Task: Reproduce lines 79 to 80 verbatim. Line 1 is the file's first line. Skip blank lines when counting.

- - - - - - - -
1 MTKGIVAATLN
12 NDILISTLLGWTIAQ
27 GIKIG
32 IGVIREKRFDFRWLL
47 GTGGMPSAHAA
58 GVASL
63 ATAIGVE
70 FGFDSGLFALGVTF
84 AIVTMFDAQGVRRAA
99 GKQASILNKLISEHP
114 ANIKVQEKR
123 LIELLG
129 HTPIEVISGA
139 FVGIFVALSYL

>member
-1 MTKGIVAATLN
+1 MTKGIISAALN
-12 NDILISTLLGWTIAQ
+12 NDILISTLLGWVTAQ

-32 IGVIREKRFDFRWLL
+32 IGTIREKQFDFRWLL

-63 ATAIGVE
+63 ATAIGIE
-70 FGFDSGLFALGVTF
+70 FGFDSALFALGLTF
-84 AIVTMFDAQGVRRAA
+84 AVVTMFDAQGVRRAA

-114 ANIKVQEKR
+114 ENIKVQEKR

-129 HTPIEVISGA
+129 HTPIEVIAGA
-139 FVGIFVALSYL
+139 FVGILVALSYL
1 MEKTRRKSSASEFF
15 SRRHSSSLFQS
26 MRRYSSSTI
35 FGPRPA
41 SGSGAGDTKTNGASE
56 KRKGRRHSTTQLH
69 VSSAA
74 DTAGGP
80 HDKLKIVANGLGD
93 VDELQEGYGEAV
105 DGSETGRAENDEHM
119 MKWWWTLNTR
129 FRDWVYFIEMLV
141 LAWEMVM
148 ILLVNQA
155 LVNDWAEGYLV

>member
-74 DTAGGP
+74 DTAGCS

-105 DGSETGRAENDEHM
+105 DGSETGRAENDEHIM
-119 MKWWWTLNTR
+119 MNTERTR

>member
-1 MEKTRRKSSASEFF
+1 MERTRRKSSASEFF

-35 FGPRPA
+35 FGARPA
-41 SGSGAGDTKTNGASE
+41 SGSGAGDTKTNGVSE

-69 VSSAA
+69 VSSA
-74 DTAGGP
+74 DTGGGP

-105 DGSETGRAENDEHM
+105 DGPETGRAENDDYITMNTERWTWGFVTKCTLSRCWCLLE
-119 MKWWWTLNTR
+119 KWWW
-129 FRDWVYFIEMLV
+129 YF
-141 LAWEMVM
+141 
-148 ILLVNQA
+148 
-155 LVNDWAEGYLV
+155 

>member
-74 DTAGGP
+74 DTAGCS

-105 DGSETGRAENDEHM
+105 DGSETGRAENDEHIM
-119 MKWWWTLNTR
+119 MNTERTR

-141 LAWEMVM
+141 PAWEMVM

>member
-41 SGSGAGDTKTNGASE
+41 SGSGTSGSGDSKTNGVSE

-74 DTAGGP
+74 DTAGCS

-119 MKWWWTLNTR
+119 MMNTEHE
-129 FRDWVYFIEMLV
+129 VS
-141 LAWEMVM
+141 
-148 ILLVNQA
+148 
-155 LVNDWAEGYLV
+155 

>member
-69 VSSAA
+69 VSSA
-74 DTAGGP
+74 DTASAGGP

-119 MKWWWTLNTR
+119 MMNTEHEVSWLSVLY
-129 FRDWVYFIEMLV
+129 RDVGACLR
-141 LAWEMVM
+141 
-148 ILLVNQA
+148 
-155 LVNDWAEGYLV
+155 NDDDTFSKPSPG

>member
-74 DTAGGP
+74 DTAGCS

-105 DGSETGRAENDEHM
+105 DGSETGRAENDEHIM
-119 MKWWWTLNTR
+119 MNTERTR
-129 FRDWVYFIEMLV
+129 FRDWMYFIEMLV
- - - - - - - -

+155 

>member